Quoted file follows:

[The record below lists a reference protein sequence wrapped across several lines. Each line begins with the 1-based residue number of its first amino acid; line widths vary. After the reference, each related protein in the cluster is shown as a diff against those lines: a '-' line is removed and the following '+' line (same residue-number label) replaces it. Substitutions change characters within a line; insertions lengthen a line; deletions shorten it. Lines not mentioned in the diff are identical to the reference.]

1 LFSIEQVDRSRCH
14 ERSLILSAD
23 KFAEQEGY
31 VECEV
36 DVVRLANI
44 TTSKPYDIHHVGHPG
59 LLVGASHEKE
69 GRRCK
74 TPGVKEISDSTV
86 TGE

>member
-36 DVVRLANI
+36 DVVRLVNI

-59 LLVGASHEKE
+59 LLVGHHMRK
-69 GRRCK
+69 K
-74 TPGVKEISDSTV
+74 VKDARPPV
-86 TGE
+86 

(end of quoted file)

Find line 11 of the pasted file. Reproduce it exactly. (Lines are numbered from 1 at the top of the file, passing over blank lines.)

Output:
86 TGE